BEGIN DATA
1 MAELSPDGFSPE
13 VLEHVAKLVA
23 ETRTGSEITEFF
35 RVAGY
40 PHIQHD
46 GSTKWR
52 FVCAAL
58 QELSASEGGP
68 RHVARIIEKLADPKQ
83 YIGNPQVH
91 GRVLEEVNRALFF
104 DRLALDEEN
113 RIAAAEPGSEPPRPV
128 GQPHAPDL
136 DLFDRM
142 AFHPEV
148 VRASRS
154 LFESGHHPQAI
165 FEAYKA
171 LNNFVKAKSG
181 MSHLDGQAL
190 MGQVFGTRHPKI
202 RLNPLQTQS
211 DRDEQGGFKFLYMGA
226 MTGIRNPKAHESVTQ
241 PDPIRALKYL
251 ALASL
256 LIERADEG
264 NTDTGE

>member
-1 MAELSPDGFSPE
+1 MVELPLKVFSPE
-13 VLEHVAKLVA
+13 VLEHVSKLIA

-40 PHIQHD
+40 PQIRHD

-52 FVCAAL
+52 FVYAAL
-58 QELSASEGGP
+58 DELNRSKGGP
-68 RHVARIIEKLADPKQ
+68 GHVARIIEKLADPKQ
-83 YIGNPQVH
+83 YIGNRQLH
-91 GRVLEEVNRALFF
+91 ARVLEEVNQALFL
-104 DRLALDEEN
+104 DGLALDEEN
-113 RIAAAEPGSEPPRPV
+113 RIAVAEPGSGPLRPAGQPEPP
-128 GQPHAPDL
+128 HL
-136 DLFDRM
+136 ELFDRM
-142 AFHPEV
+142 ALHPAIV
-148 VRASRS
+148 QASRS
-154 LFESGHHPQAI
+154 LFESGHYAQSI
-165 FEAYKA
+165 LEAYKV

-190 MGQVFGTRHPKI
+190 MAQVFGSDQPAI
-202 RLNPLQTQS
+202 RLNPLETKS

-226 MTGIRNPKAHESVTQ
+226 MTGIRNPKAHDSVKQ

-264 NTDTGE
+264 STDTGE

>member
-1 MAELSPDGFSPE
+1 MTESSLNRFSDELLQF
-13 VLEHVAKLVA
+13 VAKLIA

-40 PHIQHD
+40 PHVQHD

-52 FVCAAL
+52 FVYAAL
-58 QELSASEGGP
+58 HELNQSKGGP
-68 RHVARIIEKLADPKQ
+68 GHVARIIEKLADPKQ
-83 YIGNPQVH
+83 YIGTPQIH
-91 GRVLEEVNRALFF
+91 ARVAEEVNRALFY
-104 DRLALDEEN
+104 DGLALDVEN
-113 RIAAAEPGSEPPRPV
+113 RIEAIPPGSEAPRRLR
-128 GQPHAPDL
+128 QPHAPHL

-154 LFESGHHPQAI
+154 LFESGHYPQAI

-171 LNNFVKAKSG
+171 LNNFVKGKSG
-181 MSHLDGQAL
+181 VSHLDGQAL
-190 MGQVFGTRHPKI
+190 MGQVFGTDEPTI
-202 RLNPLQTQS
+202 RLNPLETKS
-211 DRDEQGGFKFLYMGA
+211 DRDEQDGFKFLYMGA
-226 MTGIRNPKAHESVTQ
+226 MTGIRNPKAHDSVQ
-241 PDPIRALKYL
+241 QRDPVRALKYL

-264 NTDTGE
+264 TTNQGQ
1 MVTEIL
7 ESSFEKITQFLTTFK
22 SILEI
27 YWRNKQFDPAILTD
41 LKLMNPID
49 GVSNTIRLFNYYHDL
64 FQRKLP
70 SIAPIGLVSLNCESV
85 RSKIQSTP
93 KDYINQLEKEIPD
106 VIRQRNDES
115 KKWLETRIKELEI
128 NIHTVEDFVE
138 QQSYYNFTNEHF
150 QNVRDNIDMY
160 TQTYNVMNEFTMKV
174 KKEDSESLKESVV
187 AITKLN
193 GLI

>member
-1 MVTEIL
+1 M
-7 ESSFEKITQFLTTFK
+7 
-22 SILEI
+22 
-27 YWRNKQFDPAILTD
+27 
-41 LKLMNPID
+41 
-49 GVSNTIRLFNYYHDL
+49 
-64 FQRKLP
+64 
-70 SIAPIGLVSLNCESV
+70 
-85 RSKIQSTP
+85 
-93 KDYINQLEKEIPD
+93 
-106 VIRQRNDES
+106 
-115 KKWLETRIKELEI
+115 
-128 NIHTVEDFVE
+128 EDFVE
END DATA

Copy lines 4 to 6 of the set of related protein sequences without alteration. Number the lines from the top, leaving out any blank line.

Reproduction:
35 RVAGY
40 PHIQHD
46 GSTKWR